Role of learning in 3D form perception
One of the most enduring questions about human vision is how we are able
to perceive three-dimensionality in two-dimensional images, even in the absence
of motion, stereo, shading and texture cues. Traditionally, researchers have posited
the use of innately specified brain mechanisms, such as a preference for simplicity.
To test these ideas, we have developed a computational system for recovering 3D
structures from single 2D line-drawings, using a fixed set of constraints that partly
capture the notion of perceptual simplicity. While the system is able to mimic human
performance for a small set of inputs, it exhibits significant limitations when analyzing
natural imagery. To account for these shortcomings, we have proposed a learning-based
theory, and have gathered experimental data that provide strong evidence for a role of
object-specific learning in the perception of 3D structure. Together, the computational
and experimental studies provide a good foundation for building a more comprehensive account
of 3D shape perception in single 2D images.
Sinha, P. & Adelson, E. H. (1993).
and illumination in a world of painted polyhedra. Proceedings
of the Fifth International Conference on Computer Vision,
Sinha, P. & Poggio, T. (1996)
The role of learning in 3-D form perception.
Nature, Vol. 384, No. 6608, pp.
Influence of learning on stereo-depth perception
The interaction between depth perception and learning processes has important
implications for the nature of mental object representations and models of hierarchical
organization of visual processing. It is often believed that the computation of depth influences
subsequent high-level object recognition processes, and that depth processing is an early
vision task that is largely immune to learned object-specific influences. We have found experimental
evidence that challenges both these assumptions in the specific context of stereoscopic depth-perception.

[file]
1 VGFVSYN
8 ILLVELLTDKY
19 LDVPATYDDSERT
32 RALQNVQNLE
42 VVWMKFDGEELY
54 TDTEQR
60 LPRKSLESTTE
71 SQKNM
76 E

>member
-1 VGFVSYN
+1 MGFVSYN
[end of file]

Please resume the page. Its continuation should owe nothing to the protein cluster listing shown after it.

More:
Our results suggest that observers can not only recognize depth-scrambled 3D objects, they are perceptually
unaware of the depth anomalies. The first result points to the limited contribution of depth information
to recognition while the second result is indicative of a top-down recognition-based influence whereby
learned expectations about an object’s 3D structure can overwhelm true stereoscopic information.
Bülthoff, I., Bülthoff, H. H. & Sinha, P. (1998).
Top-down influences on stereoscopic depth-perception. Nature
Neuroscience, Vol. 1, No. 3, pp 254-257.
A computational approach for incorporating learning in early vision
Perceptual tasks such as estimation of three-dimensional structure, edge detection and
image segmentation are considered to be low-level or mid-level vision problems and are
traditionally approached in a bottom-up, generic and hard-wired way. However, as described
above, we have found experimental evidence that suggests a top-down, learning-based scheme.
To complement our empirical results, we have developed a simple computational model for
incorporating learned expectations in perceptual tasks. The results generated by our model when
tested on edge-detection and view-prediction tasks for three-dimensional objects are consistent with
human perception and are more tolerant to input degradations than conventional bottom-up strategies.
This lends support to the idea that even some of the supposedly ‘hard-wired’ perceptual skills in the
human visual system might, in fact, incorporate learned top-down influences.
Jones, M. J., Sinha, P., Vetter, T., & Poggio, T. (1997).
Top-down learning of low-level vision tasks. Current Biology,
Sinha, P. and Poggio, T. (2002) High-level learning of early perceptual tasks.
In Perceptual Learning, Ed. Manfred Fahle, MIT Press, Cambridge, MA.